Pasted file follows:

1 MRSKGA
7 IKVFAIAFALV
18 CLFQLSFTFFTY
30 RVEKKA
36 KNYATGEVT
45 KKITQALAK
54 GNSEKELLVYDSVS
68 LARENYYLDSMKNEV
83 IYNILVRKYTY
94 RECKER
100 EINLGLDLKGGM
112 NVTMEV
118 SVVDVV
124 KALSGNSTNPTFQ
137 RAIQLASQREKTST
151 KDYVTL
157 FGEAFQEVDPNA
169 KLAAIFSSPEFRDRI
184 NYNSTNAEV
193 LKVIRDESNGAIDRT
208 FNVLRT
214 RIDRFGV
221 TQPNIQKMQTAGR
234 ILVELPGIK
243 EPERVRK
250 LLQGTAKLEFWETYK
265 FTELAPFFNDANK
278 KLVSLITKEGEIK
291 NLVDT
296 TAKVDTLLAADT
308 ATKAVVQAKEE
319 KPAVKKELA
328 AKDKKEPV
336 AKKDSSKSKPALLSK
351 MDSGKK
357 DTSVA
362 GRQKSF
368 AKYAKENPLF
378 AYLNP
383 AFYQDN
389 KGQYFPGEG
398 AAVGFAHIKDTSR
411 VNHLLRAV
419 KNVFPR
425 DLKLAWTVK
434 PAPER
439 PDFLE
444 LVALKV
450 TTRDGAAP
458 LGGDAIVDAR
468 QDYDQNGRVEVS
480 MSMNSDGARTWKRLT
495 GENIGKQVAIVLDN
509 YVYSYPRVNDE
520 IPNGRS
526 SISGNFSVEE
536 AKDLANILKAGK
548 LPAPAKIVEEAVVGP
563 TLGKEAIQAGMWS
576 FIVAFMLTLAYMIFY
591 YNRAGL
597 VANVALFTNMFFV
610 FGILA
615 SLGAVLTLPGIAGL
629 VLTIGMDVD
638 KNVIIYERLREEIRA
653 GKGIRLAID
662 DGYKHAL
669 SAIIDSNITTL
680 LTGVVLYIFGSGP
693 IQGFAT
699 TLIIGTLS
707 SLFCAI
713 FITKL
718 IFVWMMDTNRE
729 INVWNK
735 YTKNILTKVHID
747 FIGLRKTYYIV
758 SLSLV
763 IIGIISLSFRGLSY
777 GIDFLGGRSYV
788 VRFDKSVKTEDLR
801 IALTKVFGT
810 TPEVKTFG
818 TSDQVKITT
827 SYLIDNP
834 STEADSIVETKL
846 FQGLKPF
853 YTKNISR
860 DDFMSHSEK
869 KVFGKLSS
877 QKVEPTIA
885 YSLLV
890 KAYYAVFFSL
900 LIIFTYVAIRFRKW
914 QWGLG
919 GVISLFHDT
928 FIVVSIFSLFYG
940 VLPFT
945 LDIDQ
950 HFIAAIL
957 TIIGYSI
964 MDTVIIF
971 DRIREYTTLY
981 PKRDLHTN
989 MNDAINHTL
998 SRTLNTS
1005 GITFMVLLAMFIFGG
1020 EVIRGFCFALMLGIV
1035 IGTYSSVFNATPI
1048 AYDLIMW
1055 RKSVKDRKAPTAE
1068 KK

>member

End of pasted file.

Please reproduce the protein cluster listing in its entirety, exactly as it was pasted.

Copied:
1 MRSKGA
7 IKVFAIAFALV
18 CLFQLSFTFFTY
30 RVEKKA
36 KNYATGEVT
45 KKITQALAK
54 GNSEKELLVYDSVS
68 LARENYYLDSMKNEV
83 IYNILVRKYTY
94 RECKER
100 EINLGLDLKGGM
112 NVTMEV
118 SVVDVV
124 KALSGNSTNPTFQ
137 RAIQLASQREKTST
151 KDYVTL
157 FGEAFQEVDPNA
169 KLAAIFSSPEFRDRI
184 NYNSTNAEV
193 LKVIRDESNGAIDRT
208 FNVLRT
214 RIDRFGV
221 TQPNIQKMQTAGR
234 ILVELPGIK
243 EPERVRK
250 LLQGTAKLEFWETYK
265 FTELAPFFNDANK
278 KLVSLITKEGEIK
291 NLVDT
296 TAKVDTLLAADT
308 ATKAVVQAKEE
319 KPAVKKELA
328 AKDKKEPV
336 AKKDSSKSKPALLSK
351 MDSGKK
357 DTSVA
362 GRQKSF
368 AKYAKENPLF
378 AYLNP
383 AFYQDN
389 KGQYFPGEG
398 AAVGFAHIKDTSR
411 VNHLLRAV
419 KNVFPR
425 DLKLAWTVK
434 PAPER
439 PDFLE
444 LVALKV
450 TTRDGAAP
458 LGGDAIVDAR
468 QDYDQNGRVEVS
480 MSMNSDGARTWKRLT
495 GENIGKQVAIVLDN
509 YVYSYPRVNDE
520 IPNGRS
526 SISGNFSVEE
536 AKDLANILKAGK
548 LPAPAKIVEEAVVGP
563 TLGKEAIQAGMWS
576 FIVAFMLTLAYMIFY
591 YNRAGL
597 VANVALFTNMFFV
610 FGILA
615 SLGAVLTLPGIAGL
629 VLTIGMDVD
638 KNVIIYERLREEIRA
653 GKGIRLAID
662 DGYKHAL
669 SAIIDSNITTL
680 LTGVVLYIFGSGP
693 IQGFAT
699 TLIIGTLS
707 SLFCAI
713 FITKL
718 IFVWMMDTNRE
729 INVWNK
735 YTKNILTKVHID
747 FIGLRKTYYIV
758 SLSLV
763 IIGIISLSFRGLSY
777 GIDFLGGRSYV
788 VRFDKSVKTEDLR
801 IALTKVFGT
810 TPEVKTFG
818 TSDQVKITT
827 SYLIDNP
834 STEADSIVETKL
846 FQGLKPF
853 YTKNISR
860 DDFMSHSEK
869 KVFGKLSS
877 QKVEPTIA
885 YSLLV
890 KAYYAVFFSL
900 LIIFTYVAIRFRKW
914 QWGLG
919 GVISLFHDT
928 FIVVSIFSLFYG
940 VLPFT
945 LDIDQ
950 HFIAAIL
957 TIIGYSI
964 MDTVIIF
971 DRIREYTTLY
981 PKRDLHTN
989 MNDAINHTL
998 SRTLNTS
1005 GITFMVLLAMFIFGG
1020 EVIRGFCFALMLGIV
1035 IGTYSSVFNATPI
1048 AYDLIMW
1055 RKSVKDRKAPTAE
1068 KK

>member